Election Interference & Political Disruption

By Chloe Hirth

Election interference at its basis involves a disruption in a political election. However, this term encompasses a complex history of foreign election interference in which countries manipulate or infiltrate elections in other political systems. The American presidential election in 2016 between now-President Donald Trump and former Secretary of State Hillary Clinton fostered national debates and investigations around this exact topic. 

In July 2016 before Election Day, the Federal Bureau of Investigation (FBI) began an inquiry into the connection between Donald Trump’s campaign and officials in Russia. The American House of Representatives and the Senate started their own investigations into Russian interference in the upcoming election, followed by countless debates and speculations from the national media. Though located across the world, Russia became a crucial figure in American conversations surrounding the election at home.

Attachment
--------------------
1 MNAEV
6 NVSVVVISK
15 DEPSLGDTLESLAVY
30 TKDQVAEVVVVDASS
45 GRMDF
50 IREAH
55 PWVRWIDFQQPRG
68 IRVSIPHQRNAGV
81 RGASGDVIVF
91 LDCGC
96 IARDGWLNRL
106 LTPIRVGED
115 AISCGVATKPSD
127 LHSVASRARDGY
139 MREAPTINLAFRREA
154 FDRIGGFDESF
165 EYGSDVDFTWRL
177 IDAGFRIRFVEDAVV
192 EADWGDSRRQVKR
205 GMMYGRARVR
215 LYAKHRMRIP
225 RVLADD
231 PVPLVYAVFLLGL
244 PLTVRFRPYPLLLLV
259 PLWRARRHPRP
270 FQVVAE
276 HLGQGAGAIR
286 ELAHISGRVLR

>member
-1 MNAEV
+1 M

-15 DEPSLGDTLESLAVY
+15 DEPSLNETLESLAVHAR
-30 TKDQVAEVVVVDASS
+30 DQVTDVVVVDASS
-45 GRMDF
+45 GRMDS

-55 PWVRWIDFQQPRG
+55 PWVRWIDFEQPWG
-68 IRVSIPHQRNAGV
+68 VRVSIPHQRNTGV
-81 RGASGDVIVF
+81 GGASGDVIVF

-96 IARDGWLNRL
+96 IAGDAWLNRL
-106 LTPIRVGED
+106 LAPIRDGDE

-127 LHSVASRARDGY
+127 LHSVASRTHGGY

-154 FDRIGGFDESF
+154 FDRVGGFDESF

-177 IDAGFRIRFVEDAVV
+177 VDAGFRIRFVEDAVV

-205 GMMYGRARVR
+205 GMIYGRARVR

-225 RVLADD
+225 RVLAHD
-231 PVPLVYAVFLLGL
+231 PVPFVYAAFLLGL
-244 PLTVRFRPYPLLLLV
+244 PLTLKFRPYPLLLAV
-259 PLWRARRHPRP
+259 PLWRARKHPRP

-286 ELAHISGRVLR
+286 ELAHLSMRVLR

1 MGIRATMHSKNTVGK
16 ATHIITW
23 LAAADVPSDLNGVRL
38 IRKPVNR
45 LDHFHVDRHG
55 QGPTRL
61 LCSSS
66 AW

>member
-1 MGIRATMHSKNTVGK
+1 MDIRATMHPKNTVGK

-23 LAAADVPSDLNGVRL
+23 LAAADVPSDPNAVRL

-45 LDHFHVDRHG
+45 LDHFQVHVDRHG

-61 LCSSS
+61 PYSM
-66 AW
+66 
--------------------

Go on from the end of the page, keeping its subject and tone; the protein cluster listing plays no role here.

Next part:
Special Counsel Robert Mueller was appointed to investigate potential connections between the Trump campaign team and Russia. He ultimately compiled this investigation into the Mueller Report. The Mueller Report found evidence of connections between the Trump campaign and Russia, but the report did not find adequate evidence to produce criminal charges against the Trump campaign. Some evidence was missing or incomplete, yet there was still evidence to affirm the presence of Russian interference in the election, much of which benefitted Donald Trump. 

Beginning as early as 2014, Russia targeted American constituents through media campaigns that denigrated Hillary Clinton and supported Donald Trump. These media campaigns were widespread and reached millions of Americans, notably through social media platforms like Facebook, Instagram, and Twitter. Secondly, the Clinton presidential campaign was targeted by a Russian intelligence service that worked to release documents that could hurt her presidential chances.